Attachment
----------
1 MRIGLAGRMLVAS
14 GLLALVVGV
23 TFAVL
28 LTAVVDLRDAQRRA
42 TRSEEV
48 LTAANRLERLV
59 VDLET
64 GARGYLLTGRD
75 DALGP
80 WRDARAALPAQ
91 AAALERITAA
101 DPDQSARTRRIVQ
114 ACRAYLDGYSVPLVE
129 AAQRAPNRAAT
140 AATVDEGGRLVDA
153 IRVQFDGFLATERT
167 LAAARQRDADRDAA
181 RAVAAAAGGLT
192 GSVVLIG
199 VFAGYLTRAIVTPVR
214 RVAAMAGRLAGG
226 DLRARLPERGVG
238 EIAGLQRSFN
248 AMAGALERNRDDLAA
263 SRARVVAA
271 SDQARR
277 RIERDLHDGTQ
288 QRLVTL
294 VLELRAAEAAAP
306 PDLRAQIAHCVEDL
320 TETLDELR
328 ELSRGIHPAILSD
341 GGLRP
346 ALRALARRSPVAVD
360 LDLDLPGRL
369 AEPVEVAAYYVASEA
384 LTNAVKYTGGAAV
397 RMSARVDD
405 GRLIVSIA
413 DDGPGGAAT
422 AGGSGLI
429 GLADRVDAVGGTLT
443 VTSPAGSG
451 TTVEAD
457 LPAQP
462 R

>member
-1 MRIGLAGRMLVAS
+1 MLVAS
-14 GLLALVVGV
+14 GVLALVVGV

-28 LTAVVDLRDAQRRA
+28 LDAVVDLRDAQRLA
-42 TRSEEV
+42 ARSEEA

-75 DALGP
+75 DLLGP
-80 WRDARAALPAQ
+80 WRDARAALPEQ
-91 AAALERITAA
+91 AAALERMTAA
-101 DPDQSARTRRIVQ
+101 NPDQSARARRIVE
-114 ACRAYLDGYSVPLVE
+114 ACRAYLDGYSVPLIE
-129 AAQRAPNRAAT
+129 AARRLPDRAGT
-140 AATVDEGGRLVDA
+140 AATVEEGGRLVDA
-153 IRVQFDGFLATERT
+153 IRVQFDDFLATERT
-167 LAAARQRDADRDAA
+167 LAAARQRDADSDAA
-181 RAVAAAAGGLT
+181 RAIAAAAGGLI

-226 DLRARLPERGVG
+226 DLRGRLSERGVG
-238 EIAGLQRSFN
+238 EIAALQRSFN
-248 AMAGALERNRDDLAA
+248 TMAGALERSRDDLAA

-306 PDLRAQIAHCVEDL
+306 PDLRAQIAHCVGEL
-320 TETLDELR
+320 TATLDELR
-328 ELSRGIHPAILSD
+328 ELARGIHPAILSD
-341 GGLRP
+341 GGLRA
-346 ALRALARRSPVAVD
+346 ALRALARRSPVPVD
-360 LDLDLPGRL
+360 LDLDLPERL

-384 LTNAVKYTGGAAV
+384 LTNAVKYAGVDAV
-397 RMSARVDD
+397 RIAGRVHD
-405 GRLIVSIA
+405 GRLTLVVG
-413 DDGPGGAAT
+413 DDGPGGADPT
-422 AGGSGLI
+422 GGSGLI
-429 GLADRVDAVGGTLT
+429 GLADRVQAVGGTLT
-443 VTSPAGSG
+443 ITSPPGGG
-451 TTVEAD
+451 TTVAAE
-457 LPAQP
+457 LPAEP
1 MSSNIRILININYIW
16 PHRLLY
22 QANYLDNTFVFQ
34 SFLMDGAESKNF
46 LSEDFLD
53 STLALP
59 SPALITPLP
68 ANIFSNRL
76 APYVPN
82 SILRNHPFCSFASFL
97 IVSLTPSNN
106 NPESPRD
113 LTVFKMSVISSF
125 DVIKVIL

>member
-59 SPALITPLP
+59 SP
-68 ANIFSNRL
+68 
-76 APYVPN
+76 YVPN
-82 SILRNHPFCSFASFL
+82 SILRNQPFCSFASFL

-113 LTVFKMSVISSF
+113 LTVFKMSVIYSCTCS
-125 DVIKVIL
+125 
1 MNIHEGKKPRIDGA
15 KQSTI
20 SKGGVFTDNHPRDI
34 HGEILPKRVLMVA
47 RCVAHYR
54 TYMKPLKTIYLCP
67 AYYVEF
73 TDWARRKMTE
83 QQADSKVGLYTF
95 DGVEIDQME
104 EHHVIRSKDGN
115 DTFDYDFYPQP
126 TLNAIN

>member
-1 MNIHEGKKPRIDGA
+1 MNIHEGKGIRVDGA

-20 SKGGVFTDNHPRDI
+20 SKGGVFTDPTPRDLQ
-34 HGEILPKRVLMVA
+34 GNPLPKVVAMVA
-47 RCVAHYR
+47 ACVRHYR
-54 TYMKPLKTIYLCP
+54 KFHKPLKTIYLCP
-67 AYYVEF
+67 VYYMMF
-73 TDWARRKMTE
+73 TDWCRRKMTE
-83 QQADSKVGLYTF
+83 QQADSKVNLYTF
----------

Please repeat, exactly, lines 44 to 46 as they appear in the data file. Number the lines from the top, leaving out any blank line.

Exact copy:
451 TTVEAD
457 LPAQP
462 R